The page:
Claimant raises several questions about Dr. Vender's testimony. First, claimant points out that Dr. Vender based his opinion, at least in part, on the employer's videotape of the job, which claimant criticized for showing improper technique and not showing the force needed to secure a strap. Dr. Vender relied on the employer's written job description for the amount of straps secured by claimant. Furthermore, claimant raised questions as to whether his body was truly resting while driving loads after securing straps.
Finally, as the Commission pointed out, Dr. Vender's alternative explanations for claimant's condition appear suspect. Although the employer argued before the Commission that claimant's condition was caused by his working with horses, Dr. Vender never testified about other manual activities by claimant, and there is no indication that such activities were significant enough to contribute to claimant's condition. See Fierke, 309 Ill. App. 3d at 1040, 723 N.E.2d at 851. Dr. Vender testified that claimant's weight and his being a smoker were alternative causes. Claimant was 5 feet 9 inches tall and weighed 220 pounds. Dr. Vender admitted, however, that weight is not an absolute factor. Dr. Vender's other proposed cause, smoking, is even more questionable given that claimant testified he had not smoked for nine years.
Claimant relies on the testimony of Dr. Atkins, which supports a finding of causation. The employer contends that there was a lack of proper foundation for Dr. Atkins' opinion, arguing that "the claimant never described any employment tasks as a cause of his symptoms" and that "Dr. Atkins was not provided with any depiction or description of the claimant's employment tasks during his medical examinations." However, Dr. Atkins testified that during the course of treatment, claimant gave a description of strapping down a load, as shown by the quoted testimony regarding the June 4, 2002, visit. The employer also contends that Dr. Atkins' testimony lacks proper foundation because he was not provided with the videotape job analysis made by the employer. Nonetheless, the Commission was presented with testimony disparaging the videotape, and Dr. Atkins did review the still photographs created by claimant.
The employer points out that Dr. Atkins was asked to assume that claimant "tightens approximately 40, sometimes more, sometimes less, straps per day as described in those eight photographs." The employer asserts that "there is simply no credible lay testimony to suggest that claimant tightened down 40 straps per shift." This ignores claimant's estimate that he tightened 35 to 40 straps per day and often stopped in route of delivery to check on and retighten the straps. The employer presented opposing testimony from its operations manager, but the Commission was entitled to evaluate the differing estimates. Furthermore, Dr. Atkins ruled out other causes for claimant's condition, such as diabetes and thyroid problems. Claimant laid a proper foundation for Dr. Atkins' opinion and the Commission was free to accept this testimony. See Electro-Motive Division, General Motors Corp., v. Industrial Comm'n, 240 Ill. App. 3d 768, 774-75, 608 N.E.2d 162, 163-164 (1992) (Commission is free to give more weight to testimony of a treating physician).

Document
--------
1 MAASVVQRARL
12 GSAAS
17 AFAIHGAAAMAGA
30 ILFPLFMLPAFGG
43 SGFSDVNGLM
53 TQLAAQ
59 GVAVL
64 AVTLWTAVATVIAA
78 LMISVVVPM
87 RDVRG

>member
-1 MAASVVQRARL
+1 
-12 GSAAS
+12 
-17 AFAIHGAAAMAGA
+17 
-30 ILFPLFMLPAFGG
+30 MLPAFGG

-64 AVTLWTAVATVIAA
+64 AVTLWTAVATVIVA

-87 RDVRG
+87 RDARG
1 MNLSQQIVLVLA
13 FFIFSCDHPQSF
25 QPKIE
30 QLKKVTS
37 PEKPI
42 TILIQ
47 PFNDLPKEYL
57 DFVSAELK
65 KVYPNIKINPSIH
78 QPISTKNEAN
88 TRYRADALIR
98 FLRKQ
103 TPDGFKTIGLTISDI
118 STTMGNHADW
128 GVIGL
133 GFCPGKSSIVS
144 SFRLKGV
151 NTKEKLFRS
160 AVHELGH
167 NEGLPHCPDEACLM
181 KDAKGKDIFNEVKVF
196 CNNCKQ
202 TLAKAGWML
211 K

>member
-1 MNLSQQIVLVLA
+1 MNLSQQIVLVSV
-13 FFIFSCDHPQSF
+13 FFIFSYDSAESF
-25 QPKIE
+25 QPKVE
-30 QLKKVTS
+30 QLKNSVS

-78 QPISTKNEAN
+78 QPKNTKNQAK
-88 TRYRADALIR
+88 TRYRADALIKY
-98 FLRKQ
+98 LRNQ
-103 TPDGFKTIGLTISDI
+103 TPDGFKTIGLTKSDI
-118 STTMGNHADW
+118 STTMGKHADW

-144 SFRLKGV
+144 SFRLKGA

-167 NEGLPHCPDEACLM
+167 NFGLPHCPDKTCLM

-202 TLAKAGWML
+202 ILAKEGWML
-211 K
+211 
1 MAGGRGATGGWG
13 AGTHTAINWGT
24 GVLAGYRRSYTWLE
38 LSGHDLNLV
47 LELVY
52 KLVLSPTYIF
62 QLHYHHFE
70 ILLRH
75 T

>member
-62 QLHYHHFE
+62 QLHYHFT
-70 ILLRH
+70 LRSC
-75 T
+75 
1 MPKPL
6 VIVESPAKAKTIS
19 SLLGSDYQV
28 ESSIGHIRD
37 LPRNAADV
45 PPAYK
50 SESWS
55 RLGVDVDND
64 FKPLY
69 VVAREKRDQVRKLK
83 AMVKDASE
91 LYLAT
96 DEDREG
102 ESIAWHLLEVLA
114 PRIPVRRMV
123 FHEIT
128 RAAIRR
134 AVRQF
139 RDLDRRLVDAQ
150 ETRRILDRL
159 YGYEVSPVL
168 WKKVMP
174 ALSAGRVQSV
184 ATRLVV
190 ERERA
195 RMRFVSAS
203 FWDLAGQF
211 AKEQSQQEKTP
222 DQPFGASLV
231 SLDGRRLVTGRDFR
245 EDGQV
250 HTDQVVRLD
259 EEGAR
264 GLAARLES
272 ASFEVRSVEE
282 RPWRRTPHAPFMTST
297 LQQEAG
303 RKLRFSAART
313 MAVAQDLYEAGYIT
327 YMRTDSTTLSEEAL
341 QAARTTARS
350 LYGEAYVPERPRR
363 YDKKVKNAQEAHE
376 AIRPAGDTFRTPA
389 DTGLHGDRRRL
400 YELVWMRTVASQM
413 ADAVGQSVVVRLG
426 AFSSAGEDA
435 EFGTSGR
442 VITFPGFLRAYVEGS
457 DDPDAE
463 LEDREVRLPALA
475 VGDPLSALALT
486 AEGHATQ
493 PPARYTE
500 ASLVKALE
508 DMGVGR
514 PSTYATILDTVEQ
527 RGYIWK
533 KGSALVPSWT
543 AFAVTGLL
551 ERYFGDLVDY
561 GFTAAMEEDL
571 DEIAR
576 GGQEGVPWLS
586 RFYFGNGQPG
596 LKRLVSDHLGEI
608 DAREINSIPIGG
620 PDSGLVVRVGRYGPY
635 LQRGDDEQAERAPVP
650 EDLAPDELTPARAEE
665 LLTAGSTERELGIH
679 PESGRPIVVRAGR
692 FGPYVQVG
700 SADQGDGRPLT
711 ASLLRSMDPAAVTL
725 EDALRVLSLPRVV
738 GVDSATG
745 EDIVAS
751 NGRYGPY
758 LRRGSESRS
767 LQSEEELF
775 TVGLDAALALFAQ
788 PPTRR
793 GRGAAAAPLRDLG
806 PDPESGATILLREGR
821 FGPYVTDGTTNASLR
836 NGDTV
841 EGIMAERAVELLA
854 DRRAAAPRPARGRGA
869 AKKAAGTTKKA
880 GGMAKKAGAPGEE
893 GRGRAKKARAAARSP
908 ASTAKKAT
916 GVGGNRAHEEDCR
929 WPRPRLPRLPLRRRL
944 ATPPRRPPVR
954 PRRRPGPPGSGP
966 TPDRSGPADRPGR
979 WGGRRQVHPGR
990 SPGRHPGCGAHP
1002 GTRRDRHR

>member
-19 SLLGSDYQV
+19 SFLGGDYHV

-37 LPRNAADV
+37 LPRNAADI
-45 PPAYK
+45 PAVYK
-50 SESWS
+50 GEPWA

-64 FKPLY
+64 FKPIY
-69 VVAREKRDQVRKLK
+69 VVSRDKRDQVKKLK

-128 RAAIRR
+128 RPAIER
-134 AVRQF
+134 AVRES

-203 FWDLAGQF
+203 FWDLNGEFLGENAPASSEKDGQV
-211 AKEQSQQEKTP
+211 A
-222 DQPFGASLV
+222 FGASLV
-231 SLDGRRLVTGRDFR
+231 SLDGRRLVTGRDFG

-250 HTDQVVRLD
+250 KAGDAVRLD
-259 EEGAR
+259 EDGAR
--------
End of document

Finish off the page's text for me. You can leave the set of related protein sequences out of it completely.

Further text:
The resolution of this case was essentially based on the Commission's evaluation of the credibility of witnesses. In resolving questions of fact, it is within the province of the Commission to resolve conflicts in the evidence, draw reasonable inferences from the evidence, and assess the credibility of the witnesses. Kirkwood v. Industrial Comm'n, 84 Ill. 2d 14, 20, 416 N.E.2d 1078, 1080 (1981).
A finding of fact by the Commission will be set aside only if it is against the manifest weight of the evidence. Inter-City Products Corp. v. Industrial Comm'n, 326 Ill. App. 3d 185, 193-94, 759 N.E.2d 952, 959 (2001). The Commission has the function of deciding questions of fact, judging credibility of witnesses, and resolving conflicting evidence, including medical evidence. O'Dette v. Industrial Comm'n, 79 Ill. 2d 249, 253, 403 N.E.2d 221, 223 (1980). In order for a finding of fact to be against the manifest weight of the evidence, an opposite conclusion must be clearly apparent. Caterpillar, Inc. v. Industrial Comm'n, 228 Ill. App. 3d 288, 291, 591 N.E.2d 894, 896 (1992). In this case, the Commission's finding of causation was not against the manifest weight of the evidence.
Accordingly, the order of the circuit court confirming and adopting the decision of the Commission is affirmed.
McCULLOUGH, P.J., and HOFFMAN, CALLUM and HOLDRIDGE, JJ., concur.
1. Effective January 1, 2005, the name of the Industrial Commission was changed to the "Illinois Workers' Compensation Commission." However, because the Industrial Commission was named as such when the instant cause was originally filed, we will use this name for purposes of consistency.